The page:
Sprout Lands: Tending the Endless Gift of Trees


Product Details

$17.95  $16.51
W. W. Norton & Company
Publish Date
5.4 X 8.2 X 1.0 inches | 0.55 pounds
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About the Author

William Bryant Logan is a practicing arborist and the author of four acclaimed books on nature: Sprout Lands, Dirt, Oak, and Air. He is on the faculty of the New York Botanical Garden and lives in Brooklyn, New York.


A metaphor for hope in a changing world.--Barbara Kiser
Logan's words are full of beauty, awe, and practical wisdom. At a time when forests are in crisis worldwide, his call to deeper, more intimate connection with our leafy cousins is both timely and important.--David George Haskell, author of John Burroughs Medalist The Songs of Trees and Pulitzer finalist The Forest Unseen
Any subject the poetical William Bryant Logan tackles is guaranteed to be rich and surprising.--Dominique Browning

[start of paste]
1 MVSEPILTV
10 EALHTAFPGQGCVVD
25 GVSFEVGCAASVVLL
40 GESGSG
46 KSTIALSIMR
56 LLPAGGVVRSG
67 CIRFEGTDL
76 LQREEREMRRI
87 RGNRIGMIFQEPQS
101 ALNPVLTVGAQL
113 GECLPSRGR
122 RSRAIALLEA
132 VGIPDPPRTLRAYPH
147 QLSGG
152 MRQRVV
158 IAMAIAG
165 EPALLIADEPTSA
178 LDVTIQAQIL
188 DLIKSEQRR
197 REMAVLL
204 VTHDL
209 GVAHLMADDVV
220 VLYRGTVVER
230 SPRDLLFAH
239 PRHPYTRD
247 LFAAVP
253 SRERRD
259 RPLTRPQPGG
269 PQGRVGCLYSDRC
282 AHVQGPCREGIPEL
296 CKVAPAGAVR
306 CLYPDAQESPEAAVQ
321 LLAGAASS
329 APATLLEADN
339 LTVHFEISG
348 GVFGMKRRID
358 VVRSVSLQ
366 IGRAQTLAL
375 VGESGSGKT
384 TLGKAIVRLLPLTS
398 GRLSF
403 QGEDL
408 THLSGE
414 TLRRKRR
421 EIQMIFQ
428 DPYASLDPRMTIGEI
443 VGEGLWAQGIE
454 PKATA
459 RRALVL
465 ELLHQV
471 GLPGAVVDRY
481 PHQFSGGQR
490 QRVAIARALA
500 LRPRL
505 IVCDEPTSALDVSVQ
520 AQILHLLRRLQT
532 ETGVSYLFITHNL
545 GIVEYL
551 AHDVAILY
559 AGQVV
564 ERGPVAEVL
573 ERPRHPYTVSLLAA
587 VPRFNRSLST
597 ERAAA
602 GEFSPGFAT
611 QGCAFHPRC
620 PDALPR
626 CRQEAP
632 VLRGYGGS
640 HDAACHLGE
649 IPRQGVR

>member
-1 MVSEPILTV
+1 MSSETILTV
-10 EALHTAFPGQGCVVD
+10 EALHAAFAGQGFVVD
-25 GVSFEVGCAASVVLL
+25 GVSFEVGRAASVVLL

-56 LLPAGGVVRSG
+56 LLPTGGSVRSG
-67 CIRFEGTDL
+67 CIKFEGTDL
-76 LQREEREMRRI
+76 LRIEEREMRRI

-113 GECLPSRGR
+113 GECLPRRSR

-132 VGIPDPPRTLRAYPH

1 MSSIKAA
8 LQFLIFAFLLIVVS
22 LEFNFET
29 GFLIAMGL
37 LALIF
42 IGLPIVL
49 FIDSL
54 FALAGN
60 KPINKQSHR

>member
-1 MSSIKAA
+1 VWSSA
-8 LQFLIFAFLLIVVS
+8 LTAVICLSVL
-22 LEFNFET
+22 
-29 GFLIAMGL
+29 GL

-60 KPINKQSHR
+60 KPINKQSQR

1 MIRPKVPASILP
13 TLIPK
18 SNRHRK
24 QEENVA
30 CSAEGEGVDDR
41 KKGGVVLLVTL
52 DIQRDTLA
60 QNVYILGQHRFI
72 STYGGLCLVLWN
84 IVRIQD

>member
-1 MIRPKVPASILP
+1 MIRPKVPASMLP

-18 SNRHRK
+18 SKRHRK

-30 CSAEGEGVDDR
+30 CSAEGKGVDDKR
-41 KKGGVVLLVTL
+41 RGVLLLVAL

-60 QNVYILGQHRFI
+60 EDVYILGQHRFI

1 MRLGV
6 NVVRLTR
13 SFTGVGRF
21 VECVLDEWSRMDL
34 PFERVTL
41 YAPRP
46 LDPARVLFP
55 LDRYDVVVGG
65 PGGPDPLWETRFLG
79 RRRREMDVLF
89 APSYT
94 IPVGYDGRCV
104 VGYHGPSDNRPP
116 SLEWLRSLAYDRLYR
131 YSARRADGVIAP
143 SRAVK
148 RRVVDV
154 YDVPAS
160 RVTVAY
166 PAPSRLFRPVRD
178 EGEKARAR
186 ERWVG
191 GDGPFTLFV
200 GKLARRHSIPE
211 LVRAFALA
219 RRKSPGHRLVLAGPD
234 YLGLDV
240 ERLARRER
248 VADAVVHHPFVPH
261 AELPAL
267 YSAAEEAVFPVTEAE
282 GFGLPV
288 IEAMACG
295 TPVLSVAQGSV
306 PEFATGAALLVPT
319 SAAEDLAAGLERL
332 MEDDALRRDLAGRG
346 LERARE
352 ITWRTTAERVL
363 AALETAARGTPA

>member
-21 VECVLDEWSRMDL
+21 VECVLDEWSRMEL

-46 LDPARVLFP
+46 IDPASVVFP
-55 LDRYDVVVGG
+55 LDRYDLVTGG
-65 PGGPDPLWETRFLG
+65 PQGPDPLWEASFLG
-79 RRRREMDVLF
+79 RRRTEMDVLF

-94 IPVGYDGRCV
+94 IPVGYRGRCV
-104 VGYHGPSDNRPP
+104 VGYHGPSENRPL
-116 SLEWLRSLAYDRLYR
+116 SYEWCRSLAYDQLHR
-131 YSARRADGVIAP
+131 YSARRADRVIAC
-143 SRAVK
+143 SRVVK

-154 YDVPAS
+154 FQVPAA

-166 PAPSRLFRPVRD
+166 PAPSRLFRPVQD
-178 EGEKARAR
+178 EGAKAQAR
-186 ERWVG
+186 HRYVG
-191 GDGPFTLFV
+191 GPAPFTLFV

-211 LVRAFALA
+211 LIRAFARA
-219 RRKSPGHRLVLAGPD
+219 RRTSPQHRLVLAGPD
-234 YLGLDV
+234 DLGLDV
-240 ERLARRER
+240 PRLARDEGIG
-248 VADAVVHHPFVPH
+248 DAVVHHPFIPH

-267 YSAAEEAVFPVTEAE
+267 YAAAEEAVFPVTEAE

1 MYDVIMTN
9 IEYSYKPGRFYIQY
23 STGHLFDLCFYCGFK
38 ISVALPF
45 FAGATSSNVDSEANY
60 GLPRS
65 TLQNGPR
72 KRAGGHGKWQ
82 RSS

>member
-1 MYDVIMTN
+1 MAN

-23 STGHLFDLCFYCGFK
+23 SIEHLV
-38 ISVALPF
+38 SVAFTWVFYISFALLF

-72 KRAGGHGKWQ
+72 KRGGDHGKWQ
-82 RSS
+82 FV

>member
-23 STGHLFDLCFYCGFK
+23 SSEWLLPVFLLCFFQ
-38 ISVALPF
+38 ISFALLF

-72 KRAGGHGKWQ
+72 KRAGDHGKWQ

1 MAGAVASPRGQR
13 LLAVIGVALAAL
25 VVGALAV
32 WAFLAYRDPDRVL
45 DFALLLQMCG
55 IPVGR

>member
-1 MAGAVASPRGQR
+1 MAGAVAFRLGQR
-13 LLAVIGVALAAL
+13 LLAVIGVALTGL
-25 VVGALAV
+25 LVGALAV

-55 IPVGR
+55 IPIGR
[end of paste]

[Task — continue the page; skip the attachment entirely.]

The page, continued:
William Bryant Logan's vision of a world in which humans and trees work together to mutual benefit--a world that has existed in the past and can exist again in the future--is cause for deep joy, for celebration and hope.--Peter Wohlleben, author of The Hidden Life of Trees
If you feel profound respect and affection for trees, maybe even a touch of awe, then you'll find a kindred spirit in William Bryant Logan.... Logan takes us around the globe to show how woodlands have supported human life, and how humans, in turn, have cared for woodlands. We are the richer for the understanding he shares with us.--Scott Russell Sanders, author of A Conservationist Manifesto
[Logan] knows trees, and much more. Tree lovers--even those who consider pollarded trees ghastly and strange, will be drawn in by [Logan's] vast cultural and scientific references, and charmed by passages that read like prose poems.
[Logan's] astute attentiveness and curiosity have resulted in a radiant, insightful amalgam of botany, history, travel memoir, anthropology, archaeology, philosophical meditation, and, not least, environmental ecology.
Mindful of debts owed and fearful of a future where such wisdom is wasted, Logan speaks of these kindred spirits, both plant and human, with admiration and affection. The result is a lush and lyrical homage to the role trees play in culture, from healing and beauty to sustenance and safety.